Autonomous vehicles will obey the law, but it will be a long time before a fully automated fleet is on the highway. Most new cars sold today have at least some semi-autonomous driving ability. The next step may be a slight increase in the level of self-driving features so are more involved in the routine commute. The cars of the future may enforce speed limits, even those temporary limit signs in construction zones using traffic sign recognition, available on many models now. As cameras and sensors detect stop signs or red lights, the brakes may apply lightly to encourage the driver to obey. School zones, children at play areas, or residential neighborhoods may incorporate special transmitters into the signage to electronically limit speed, giving drivers no choice but to slow down. There would have to be an allowance for emergency use and usual driving exceptions such as passing traffic, although passing could be restricted if there is a double line in the lane. An alternative to direct interference with the driver’s independence behind the wheel could be a financial wedge to promote safe driving. Cars today constantly monitor driving patterns. The airbag module, the “Black Box” of vehicles, records data that is available to law enforcement after an accident. Driving data could be transmitted to a central collection point through the onboard WiFi system and later made available to insurance companies to adjust premium rates based on proven habits of the operator. This is similar to what health insurance companies do today when they obtain medical records before issuing coverage. A high-risk pool could be available for those who choose to ignore safe driving practices.
Immersive driving experience
Fantastic progress has been made in glass technology. A clear window can instantly turn opaque or can display a high-quality video image. Heads Up Display has been available for some time but depended on a projected image. Smart glass works much like an LED television with the image electronically transmitted into the transparent surface. Once fully self-piloting vehicles are available, there would be little sense in watching the same scenery go by every day as you commute to work. The windows of your car, all of them, could provide a 360 degree hi definition image. Drive through the Alps as you cruise freeway to the office, watch the latest Rom-com or Scifi adventure or video conference with co-workers making the trip a productive part of your day.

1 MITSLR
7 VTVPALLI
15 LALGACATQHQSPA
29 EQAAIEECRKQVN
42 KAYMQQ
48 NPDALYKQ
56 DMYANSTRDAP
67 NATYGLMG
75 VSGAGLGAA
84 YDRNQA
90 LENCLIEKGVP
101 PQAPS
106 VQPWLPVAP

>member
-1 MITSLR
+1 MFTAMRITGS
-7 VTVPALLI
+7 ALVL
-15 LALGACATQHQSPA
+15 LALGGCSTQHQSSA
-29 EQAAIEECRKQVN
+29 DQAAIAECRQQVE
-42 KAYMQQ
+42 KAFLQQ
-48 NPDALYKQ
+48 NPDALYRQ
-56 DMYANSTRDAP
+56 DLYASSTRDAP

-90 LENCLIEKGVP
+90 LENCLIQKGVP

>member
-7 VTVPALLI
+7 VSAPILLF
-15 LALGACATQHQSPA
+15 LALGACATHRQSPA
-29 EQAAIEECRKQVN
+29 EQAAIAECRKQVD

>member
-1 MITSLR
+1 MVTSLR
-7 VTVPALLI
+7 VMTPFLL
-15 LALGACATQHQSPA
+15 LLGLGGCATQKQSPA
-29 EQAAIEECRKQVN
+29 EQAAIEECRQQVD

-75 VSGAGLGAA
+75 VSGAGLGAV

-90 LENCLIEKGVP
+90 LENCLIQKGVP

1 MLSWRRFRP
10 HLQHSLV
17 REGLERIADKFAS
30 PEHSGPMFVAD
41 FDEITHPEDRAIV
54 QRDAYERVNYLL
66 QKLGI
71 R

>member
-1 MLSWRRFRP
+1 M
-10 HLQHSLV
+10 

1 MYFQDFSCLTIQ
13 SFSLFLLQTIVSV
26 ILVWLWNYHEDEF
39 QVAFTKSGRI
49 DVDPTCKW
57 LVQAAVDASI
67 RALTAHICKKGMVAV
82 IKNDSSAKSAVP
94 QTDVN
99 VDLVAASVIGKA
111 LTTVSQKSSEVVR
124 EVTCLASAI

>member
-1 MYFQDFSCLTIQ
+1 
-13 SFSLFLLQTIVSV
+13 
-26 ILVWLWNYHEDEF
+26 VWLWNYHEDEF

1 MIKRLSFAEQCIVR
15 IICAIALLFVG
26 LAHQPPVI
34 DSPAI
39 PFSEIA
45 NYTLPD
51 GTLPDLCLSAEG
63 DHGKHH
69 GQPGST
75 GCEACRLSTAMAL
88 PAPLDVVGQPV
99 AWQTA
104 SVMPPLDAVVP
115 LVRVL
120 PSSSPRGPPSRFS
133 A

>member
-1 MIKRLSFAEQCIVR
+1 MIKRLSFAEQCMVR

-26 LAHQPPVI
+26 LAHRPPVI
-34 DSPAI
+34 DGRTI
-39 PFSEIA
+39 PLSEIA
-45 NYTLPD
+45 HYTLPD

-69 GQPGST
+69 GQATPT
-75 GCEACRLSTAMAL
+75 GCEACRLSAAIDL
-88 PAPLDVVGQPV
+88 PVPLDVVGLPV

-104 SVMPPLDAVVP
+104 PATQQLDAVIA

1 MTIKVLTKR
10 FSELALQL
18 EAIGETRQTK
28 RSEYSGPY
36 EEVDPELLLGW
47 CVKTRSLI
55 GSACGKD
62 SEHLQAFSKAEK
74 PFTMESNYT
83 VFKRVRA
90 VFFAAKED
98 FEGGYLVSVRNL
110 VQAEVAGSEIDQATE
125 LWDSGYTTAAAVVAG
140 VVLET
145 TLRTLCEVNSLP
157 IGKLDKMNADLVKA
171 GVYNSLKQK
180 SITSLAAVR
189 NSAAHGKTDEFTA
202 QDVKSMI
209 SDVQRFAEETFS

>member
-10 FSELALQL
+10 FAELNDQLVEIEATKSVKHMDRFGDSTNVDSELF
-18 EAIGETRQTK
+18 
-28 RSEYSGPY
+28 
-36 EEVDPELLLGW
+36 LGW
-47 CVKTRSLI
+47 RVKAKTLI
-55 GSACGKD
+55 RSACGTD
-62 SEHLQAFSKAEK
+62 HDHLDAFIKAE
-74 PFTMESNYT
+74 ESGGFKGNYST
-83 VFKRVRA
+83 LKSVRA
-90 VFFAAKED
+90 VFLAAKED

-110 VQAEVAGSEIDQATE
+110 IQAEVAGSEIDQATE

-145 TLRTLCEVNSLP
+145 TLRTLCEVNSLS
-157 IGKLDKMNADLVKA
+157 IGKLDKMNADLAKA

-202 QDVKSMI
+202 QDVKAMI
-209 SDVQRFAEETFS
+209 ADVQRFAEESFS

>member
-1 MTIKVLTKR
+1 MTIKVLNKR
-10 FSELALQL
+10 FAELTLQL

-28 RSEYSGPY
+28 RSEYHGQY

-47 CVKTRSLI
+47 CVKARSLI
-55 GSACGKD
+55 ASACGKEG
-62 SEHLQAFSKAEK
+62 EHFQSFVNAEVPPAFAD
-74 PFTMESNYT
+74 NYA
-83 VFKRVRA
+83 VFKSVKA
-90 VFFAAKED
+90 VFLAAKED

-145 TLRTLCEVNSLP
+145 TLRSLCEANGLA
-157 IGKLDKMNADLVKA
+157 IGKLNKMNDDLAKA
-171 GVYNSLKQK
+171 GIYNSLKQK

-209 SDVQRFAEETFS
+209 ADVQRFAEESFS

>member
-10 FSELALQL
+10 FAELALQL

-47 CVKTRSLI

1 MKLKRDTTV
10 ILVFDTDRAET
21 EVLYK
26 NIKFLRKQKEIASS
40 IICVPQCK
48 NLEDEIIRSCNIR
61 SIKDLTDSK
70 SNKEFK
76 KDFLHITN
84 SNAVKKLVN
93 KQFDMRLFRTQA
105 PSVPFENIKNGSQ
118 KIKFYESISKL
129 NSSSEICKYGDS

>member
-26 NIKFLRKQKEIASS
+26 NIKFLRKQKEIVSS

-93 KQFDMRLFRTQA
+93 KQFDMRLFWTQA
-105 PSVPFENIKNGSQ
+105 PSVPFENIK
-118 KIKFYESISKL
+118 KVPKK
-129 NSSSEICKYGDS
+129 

In car adverting
Audi is experimenting with app-style features on their in-car infotainment. The smartphone-style practice allows users to opt into apps at a low monthly fee, turning them on and off as needed. These may even include safety features like blind-spot monitors, parking assist or semi-autonomous driving. Much like the smartphone practice, these low-cost features may come with commercial advertising that you could turn off by subscribing to a higher level of the software. The pervasive advertising we see today on our browsers and social media that targets ads based on our past searches or use will find its way into our vehicles in the future. If you recently looked up flowers for a loved one your onboard navigation might direct you to a participating florist along your route. I can only guess where it would lead you if you surfed porn last night. Hopefully, there will be ways to buy or opt out of such intrusive behavior. Of course, it will be years before any of these far fetched ideas could become standard fare on our highways. The rising cost of automobiles has encouraged motorist to keep cars longer, pushing the average age of the American fleet up. If all this technology became available tomorrow, it would still take about 12 years before the average car in the fleet was equipped with it. And, it would still have to work 12 years from now. That may be expecting too much as these cars age and move down to second and third owners of less economic success
Will a Nanny Car be accepted by the motorist?
The American public seems to be willing to live with the intrusions of Apple, Google, Microsoft and Facebook with few qualms. We embrace technology that makes our lives simpler, safer and more entertaining, and have become desensitized to loss of privacy. So yes, we will accept the gradual implementation of technology cars that reduces our control behind the wheel.